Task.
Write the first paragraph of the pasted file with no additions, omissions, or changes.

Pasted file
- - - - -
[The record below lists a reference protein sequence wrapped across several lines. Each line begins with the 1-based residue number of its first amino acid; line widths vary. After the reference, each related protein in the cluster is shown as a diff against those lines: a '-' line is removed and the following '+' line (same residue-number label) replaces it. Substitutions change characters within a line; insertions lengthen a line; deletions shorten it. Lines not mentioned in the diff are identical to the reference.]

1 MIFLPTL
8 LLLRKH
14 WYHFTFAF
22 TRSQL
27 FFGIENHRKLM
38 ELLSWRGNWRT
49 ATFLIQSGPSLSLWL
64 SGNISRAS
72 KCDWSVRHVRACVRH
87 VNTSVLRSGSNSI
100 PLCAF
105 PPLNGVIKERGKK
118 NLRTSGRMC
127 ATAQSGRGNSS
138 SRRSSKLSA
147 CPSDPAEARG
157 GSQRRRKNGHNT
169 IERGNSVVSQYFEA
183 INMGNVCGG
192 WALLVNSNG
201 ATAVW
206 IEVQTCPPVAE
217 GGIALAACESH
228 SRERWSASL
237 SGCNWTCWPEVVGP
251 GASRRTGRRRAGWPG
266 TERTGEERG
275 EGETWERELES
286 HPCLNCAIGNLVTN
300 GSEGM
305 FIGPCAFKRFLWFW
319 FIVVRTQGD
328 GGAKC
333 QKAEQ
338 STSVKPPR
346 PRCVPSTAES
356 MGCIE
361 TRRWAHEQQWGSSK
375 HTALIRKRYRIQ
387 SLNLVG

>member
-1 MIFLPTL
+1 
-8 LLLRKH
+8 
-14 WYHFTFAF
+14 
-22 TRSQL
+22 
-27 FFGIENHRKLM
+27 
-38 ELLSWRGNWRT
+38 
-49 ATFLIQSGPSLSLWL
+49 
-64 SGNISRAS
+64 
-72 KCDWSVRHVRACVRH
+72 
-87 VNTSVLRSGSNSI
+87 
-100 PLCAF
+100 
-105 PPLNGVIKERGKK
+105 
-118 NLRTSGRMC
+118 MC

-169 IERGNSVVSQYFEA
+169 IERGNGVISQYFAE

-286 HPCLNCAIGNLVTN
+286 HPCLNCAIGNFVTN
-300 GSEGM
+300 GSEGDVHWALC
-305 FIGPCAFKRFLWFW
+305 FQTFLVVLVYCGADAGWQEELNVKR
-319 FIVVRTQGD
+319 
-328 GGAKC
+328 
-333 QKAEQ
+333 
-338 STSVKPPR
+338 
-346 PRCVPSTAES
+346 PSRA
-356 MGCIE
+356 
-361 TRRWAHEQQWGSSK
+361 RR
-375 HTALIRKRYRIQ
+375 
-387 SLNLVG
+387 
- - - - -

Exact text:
[The record below lists a reference protein sequence wrapped across several lines. Each line begins with the 1-based residue number of its first amino acid; line widths vary. After the reference, each related protein in the cluster is shown as a diff against those lines: a '-' line is removed and the following '+' line (same residue-number label) replaces it. Substitutions change characters within a line; insertions lengthen a line; deletions shorten it. Lines not mentioned in the diff are identical to the reference.]